Presentation: “Identification of 3D fracture distribution and fracture connectivity by combined Ground Penetrating Radar Imagery and Tracer Tests at the Äspö Hard Rock Laboratory, Sweden

Event: CBH Studiedag Hydrogeofysica – Journée d’étude Hydrogéophysique, Rochefort (Belgium), May 2019
Presentation by Justine Molron, Niklas Linde, Ludovic Baron, Peter Andersson, Diane Doolaeghe, Tanguy Le Borgne, Johanna Ragvald, Jan-Olof Selroos, Caroline Darcel, Philippe Davy


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Poster: Identification of 3D fracture distribution and fracture connectivity by combined Ground Penetrating Radar Imagery and tracer Tests at the Äspö Hard Rock Laboratory, Sweden

Event: Journées Scientificques de l’ED GAAL, 2019
Poster by Justine Molron, Niklas Linde, Ludovic Baron, Peter Andersson, Diane Doolaeghe, Tanguy Le Borgne, Johanna Ragvald, Jan-Olof Selroos, Caroline Darcel


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Poster: Reducing the uncertainty of discrete fracture network models by ground penetrating radar imagery: case study at the Äspö Hard Rock Laboratory, Sweden

Event: ENIGMA Summer School, June 2018
Poster by Justine Molron, Niklas Linde, Ludovic Baron, Caroline Darcel, Philippe Davy, Jan-Olof Selroos


Abstract

Predicting the flow and mechanical behaviour of fractured rock masses is a major challenge for a large number of hydrological and geotechnical applications. This is mostly achieved by deriving DFN models from field and core mapping and pumping tests. The present research project is focused on the conditioning of DFN models to geophysical imaging data close to tunnel walls. The objective is to develop a new approach for better assessing the safety of the bedrock barrier around canisters for nuclear waste disposal. We firstly investigate the possibility to use the Ground Penetrating Radar (GPR) geophysical method to identify fractures close to tunnel walls at depth. Secondly, the geophysical data shall be introduced in a broader DFN modelling framework which already involves structuralfractureand hydrological data.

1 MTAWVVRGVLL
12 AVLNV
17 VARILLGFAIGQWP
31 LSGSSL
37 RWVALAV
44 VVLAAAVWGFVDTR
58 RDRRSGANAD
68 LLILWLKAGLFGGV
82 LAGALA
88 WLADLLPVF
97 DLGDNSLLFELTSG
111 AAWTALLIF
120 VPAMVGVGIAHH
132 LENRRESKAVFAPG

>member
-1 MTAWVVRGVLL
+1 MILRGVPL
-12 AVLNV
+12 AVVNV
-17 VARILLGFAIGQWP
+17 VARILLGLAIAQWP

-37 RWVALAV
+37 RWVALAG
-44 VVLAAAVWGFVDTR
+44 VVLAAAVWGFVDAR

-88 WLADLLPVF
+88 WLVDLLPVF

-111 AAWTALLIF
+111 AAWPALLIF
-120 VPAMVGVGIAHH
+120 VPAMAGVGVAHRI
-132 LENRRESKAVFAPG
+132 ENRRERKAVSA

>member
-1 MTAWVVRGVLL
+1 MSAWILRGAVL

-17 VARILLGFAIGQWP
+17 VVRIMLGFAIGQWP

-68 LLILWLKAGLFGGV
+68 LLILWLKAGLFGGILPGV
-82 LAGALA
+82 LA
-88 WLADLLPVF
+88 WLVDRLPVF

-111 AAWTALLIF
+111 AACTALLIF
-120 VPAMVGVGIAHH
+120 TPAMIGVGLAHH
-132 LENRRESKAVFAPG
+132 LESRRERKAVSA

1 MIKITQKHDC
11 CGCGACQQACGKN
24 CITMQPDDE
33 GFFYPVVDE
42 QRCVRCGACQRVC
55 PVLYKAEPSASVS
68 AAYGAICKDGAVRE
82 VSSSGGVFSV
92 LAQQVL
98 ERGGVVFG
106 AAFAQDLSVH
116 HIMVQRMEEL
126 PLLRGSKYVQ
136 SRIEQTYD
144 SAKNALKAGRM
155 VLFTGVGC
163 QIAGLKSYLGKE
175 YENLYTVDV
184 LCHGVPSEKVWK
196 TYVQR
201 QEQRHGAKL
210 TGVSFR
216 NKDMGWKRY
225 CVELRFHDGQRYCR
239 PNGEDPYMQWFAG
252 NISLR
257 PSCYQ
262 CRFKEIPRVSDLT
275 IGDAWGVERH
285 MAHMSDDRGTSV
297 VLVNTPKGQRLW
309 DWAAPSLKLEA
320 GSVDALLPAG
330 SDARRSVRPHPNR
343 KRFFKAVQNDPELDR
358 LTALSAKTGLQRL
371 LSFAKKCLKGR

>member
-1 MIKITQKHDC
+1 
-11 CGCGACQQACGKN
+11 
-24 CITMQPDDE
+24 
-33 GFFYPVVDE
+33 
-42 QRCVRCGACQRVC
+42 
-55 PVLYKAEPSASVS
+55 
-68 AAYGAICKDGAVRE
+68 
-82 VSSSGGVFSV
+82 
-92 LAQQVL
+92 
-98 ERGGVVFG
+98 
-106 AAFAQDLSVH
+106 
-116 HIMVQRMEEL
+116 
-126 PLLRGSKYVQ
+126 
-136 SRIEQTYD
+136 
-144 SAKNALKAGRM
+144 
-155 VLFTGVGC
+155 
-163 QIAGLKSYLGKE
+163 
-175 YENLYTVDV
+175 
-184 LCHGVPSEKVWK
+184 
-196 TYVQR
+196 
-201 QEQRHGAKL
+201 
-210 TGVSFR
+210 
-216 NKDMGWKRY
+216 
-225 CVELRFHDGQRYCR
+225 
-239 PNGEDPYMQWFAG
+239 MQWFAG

The first GPR campaign was completed at the SKB Äspö tunnel Hard Rock Laboratory (HRL) in Sweden. The tunnel is roughly20 m long and 4 m width and height. Data interpretation is currently ongoing. Several significant fractures can be already identified. This information will be used to design a second experiment involving GPR measurements during pumping and tracer tests.

All the data acquired during the project will be made open sourceto contribute to improving our understandingofflow and transport patterns in fractured media. The methodology will offer a new approach for SKB to assess confinement properties of the bedrock barrier around canisters for nuclear waste disposal.


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